STEINBRÜCHEL | A\B\C\D
Im Bauch der zerlegten Zeitmaschine klingt das von Steinbrüchel an die Kette gelegte Gamelan-Orchster so gut wie noch nie. Ist ja auch kein Wunder, wenn der Etagenwächter statt die Peitsche zu schwingen den Pitch-Regler kategorisch überreißt und das Kontinuum aus ADSR völlig neu ordnet. Eine große und doch unerkennbare Reise durch sonische Alltäglichkeiten, die in ihren bearbeiteten Karikaturen genau das von der Unendlichkeit zurückbekommen, was ihnen die Zivilisation einst nahm. Wenn Farbe, dann dunkelblau.
Es gibt Platten, für die muss man sich Zeit nehmen. So wie die neue EP von Steinbrüchel. A/B/C/D erschien auf dem Essener Label BineMusic. Sie enthält vier Stücke, die eigentlich eher Klanglandschaften und verträumte Collagen sind als Songs im klassischen Sinne. Beats sucht ma hier vergeblich, dafür findet man warme, organische Klänge, deren Strukturen sich erst offenbaren, wenn man ein Stück herauszoomt und die Musik in ihrer Gesamtheit betrachtet. Dann aber ergeben sich Patterns, werden Wiederholungen erkennbar. Nichts für Popfans, eher etwas für experimentelle Geister.
Apparently for this brief set of four recordings Swiss experimentalist Ralph Steinbruchel started out with simply a handful of instrumental recordings. It’s almost possible to hear it, but the burned out fingerprints of each instrument is all that remains under elongated digital drones and familiar glitches. Occasionally a hiccupping rhythm will reveal itself as a xylophone, or a drone might just for a second let its guard down and sound like a guitar, but for the most part Steinbruchel has transformed these sounds into something absolutely his own. Fans of recent Raster Noton releases (especially Alva Noto’s collaborations and experimentations) should check this without delay; Steinbruchel’s work is up there with the best of them. Recommended.
Take a break from the speed of life and relax to A\B\C\D by Steinbrüchel. Think of it as a massage for your ears, soothing, relaxing, and will take the stress right out of your day.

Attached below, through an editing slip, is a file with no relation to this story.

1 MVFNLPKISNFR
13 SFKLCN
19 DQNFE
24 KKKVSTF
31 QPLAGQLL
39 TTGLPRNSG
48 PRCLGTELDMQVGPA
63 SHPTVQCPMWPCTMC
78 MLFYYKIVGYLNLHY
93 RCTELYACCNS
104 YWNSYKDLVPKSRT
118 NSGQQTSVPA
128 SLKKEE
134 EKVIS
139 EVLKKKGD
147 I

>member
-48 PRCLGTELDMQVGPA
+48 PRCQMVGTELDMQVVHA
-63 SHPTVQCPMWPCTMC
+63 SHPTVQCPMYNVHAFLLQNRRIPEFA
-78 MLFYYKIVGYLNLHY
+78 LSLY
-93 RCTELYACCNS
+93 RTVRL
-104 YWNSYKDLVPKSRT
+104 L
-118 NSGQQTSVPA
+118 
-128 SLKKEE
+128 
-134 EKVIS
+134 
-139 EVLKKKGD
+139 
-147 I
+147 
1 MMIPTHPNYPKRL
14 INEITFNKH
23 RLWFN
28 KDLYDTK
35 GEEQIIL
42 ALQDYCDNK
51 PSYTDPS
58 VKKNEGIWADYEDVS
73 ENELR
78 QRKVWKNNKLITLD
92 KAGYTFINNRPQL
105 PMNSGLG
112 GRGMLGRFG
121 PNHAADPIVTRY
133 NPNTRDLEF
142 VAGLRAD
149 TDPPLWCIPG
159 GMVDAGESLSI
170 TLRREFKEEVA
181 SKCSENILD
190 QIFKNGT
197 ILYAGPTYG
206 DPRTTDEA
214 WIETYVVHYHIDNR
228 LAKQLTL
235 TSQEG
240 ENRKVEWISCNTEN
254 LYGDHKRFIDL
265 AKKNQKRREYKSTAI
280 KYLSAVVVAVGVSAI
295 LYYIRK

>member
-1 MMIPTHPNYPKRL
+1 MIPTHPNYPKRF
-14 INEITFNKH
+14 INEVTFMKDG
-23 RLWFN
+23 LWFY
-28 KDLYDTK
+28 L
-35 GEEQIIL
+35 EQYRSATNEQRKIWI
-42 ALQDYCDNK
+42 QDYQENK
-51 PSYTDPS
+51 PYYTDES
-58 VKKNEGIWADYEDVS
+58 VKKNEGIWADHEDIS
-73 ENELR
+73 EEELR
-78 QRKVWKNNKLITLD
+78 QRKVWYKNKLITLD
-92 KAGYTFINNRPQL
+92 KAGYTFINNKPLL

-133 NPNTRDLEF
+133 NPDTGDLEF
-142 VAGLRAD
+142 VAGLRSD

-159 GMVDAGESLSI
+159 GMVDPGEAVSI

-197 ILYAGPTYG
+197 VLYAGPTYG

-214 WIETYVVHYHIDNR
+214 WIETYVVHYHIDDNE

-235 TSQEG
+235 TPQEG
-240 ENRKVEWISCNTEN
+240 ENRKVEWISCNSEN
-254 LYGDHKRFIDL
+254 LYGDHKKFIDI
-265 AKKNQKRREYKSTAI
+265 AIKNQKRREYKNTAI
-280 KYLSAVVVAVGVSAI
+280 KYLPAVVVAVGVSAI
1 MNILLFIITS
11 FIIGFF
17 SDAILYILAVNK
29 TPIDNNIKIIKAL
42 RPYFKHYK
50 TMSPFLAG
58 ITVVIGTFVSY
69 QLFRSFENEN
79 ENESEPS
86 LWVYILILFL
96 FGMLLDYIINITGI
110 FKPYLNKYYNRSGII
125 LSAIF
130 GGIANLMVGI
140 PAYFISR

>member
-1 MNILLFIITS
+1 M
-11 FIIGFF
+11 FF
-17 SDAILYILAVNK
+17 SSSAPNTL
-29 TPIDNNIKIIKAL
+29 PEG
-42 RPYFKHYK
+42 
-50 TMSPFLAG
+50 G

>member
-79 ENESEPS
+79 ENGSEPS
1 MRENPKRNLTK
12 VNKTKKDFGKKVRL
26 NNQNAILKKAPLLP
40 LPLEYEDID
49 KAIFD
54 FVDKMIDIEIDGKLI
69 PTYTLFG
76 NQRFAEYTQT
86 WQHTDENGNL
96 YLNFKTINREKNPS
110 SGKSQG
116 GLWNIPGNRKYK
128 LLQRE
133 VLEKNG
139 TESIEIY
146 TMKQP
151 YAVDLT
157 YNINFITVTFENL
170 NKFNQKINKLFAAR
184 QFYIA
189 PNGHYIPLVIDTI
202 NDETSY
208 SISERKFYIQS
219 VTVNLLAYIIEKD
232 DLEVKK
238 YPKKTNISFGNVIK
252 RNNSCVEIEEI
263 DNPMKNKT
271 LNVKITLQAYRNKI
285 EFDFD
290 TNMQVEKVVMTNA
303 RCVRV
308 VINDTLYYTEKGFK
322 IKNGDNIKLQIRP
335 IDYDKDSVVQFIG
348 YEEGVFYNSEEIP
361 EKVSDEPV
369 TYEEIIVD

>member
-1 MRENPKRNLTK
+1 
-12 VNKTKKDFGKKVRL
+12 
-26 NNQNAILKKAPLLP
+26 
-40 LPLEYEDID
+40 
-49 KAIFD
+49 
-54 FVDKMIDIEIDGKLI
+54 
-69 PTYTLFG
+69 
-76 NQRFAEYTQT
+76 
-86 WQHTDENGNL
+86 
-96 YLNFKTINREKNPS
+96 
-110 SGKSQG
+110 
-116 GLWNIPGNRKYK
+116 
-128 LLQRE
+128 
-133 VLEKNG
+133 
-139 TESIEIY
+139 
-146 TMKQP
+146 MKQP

While most people tend to regard change as an unwelcome force in their daily lives, it is still widely considered as indispensable in the realms of creativity. In music, the better part of the former century was spent discussing the question of how much the balance between repetition and (thematic) transformation should be allowed to tilt towards the former. Technological innovations have only served to escalate these conflicts: While Schoenberg and Webern eschewed any kind of mechanical repetition, sequencers and samplers allowed for musical statement to be cloned quite literally, with each cycle constituting an exact copy of its predecessor. As acceptance of these techniques and the music resulting from their application (such as techno) grew, traditional notions of the act of composing were called into question. If there was no transformation, after all, where was the artistry? As it turned out, collecting the right materials, organising them into stimulating relationships with each other and initiating processes of interaction, which could prove engaging despite – or even, perhaps, because of them – remaining stable for an extended period of time, was a task requiring as much intuition, instinct and talent as coming up with a melody and then running it through a string of harmonic changes. And by seemingly ignoring conventional assumptions about change, new ones emerged. Some of them focused on the inner qualities of the material (as in American drone-builder Richard Lainhart's one-sound-theory), others on the human sensory apparatus (some of William Basinski's long-form pieces come to mind), yet others through astutely asymmetrical loops, in which different tracks were pitted against each other in such a way, that their contact surfaces hardly ever yielded the same results. To some, continually researching these implications and accepting their insoluble nature, has represented a life-long ambition.